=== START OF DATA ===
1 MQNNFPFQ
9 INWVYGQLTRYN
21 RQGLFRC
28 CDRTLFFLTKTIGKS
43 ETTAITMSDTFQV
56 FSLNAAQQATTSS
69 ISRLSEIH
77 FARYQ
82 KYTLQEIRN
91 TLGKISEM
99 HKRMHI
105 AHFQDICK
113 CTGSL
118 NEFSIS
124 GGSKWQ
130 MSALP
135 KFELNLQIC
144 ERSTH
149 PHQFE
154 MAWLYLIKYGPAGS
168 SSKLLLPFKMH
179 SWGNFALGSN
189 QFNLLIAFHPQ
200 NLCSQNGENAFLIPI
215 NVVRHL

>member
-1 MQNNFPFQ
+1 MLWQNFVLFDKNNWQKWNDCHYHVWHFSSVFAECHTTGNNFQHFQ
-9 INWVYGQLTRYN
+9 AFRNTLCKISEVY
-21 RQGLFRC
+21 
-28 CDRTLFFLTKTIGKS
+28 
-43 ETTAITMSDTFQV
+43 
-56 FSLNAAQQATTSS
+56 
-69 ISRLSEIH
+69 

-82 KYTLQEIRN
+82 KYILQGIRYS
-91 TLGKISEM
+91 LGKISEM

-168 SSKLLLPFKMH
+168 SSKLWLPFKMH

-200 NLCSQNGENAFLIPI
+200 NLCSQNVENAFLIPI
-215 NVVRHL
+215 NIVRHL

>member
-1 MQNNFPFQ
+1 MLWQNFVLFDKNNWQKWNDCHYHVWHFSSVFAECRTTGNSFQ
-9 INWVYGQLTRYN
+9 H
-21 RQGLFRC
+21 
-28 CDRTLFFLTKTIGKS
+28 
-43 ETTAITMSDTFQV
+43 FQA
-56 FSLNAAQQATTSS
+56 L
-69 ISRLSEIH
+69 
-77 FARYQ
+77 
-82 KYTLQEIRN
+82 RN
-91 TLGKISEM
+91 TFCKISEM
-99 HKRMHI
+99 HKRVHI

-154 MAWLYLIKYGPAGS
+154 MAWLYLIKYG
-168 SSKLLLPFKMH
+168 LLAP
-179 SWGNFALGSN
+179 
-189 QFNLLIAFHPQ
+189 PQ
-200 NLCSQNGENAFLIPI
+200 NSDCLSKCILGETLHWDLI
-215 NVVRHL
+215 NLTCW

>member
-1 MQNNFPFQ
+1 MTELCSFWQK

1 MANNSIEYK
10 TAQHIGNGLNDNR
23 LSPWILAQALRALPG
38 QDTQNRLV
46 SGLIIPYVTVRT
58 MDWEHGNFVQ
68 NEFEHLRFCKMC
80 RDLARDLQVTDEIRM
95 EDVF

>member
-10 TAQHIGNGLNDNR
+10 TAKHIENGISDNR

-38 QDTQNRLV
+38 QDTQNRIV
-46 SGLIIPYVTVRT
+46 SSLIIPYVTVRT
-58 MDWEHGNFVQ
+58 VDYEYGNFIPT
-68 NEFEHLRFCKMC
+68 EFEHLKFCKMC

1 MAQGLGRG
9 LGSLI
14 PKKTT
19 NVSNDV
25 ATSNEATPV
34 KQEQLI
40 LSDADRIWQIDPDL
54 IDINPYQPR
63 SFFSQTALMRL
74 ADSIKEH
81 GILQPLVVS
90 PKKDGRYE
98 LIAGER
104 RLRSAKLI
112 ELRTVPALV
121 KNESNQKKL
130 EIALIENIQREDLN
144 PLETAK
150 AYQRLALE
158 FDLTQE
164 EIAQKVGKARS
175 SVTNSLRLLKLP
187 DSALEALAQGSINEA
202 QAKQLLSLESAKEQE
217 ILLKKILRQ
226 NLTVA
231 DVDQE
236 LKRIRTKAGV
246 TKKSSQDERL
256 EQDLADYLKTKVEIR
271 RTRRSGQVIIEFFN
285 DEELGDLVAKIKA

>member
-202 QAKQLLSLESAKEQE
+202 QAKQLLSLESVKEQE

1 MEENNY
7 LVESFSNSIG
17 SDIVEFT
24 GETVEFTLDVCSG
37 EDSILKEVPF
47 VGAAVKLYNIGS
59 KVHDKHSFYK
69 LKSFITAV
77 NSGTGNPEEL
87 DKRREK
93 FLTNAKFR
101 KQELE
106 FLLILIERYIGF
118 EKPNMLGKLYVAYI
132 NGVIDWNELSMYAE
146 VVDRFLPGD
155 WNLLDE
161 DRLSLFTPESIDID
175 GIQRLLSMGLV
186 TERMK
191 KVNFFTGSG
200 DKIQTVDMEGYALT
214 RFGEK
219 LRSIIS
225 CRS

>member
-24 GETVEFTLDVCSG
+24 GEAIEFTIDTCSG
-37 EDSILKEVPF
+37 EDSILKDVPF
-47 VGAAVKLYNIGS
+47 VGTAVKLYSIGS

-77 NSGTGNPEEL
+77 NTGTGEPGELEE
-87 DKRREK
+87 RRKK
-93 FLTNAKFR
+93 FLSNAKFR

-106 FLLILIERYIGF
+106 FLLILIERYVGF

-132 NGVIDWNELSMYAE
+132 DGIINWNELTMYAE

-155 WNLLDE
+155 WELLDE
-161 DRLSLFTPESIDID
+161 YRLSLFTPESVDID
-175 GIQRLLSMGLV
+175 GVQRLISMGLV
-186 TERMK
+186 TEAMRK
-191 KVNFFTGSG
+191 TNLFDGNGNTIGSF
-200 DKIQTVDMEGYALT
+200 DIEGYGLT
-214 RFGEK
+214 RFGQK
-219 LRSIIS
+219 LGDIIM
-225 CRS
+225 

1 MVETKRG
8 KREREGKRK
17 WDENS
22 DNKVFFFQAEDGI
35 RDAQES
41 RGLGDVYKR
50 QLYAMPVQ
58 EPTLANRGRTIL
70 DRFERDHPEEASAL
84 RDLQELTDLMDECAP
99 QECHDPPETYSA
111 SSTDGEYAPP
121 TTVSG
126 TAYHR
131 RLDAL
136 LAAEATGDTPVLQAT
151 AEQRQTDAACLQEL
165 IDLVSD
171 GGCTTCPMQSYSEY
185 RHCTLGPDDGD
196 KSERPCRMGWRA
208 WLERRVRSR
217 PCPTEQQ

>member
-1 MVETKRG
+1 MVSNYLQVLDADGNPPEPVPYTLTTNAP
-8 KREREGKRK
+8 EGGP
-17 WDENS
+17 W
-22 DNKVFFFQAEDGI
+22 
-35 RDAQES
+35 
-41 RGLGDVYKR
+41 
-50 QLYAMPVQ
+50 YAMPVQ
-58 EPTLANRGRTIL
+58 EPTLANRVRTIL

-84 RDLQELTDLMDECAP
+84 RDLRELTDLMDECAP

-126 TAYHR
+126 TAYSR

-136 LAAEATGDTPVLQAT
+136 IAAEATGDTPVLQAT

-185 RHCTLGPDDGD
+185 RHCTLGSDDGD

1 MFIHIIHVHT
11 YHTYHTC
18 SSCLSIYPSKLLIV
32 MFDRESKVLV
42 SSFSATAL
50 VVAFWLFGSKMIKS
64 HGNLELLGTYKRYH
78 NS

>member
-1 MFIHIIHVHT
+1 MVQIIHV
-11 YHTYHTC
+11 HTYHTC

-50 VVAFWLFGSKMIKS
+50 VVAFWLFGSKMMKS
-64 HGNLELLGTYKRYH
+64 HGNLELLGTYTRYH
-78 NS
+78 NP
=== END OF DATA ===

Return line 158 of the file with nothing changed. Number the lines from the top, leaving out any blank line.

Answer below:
132 NGVIDWNELSMYAE